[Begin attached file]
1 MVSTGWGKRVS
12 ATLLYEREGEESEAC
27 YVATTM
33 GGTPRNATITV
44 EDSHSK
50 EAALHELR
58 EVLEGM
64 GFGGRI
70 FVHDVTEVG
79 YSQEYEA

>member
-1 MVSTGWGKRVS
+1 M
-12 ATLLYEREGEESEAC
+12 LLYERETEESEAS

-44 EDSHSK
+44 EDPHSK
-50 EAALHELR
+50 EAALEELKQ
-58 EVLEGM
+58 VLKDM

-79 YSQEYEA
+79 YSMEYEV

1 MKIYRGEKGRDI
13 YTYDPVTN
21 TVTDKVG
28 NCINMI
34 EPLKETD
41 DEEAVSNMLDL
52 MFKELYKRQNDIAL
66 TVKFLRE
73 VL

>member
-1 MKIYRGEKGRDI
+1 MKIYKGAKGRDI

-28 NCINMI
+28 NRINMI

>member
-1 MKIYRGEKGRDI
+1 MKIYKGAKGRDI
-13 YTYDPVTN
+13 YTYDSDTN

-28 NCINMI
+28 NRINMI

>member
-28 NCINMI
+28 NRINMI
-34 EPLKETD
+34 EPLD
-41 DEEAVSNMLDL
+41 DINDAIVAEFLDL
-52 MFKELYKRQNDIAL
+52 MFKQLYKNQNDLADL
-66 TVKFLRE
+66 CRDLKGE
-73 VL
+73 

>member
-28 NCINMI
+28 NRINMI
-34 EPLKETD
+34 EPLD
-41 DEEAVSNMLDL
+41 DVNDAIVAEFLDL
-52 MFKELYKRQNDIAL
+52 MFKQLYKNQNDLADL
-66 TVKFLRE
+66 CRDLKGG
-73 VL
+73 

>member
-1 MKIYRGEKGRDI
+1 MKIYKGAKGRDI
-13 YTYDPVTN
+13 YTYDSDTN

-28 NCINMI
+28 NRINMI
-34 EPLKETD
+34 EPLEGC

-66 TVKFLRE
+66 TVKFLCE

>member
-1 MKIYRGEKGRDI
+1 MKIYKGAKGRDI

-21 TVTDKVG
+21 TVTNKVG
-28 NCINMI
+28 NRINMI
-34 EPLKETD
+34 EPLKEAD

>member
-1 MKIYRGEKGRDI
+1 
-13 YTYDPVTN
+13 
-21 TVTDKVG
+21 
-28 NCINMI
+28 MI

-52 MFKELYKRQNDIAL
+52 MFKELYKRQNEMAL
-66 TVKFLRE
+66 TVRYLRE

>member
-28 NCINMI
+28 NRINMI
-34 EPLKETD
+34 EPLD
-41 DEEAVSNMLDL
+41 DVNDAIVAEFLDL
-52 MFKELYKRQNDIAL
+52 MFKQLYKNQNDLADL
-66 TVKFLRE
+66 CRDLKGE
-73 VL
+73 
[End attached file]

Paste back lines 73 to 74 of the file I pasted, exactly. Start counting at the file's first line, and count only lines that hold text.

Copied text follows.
+1 MKIYKGAKGRDI
-13 YTYDPVTN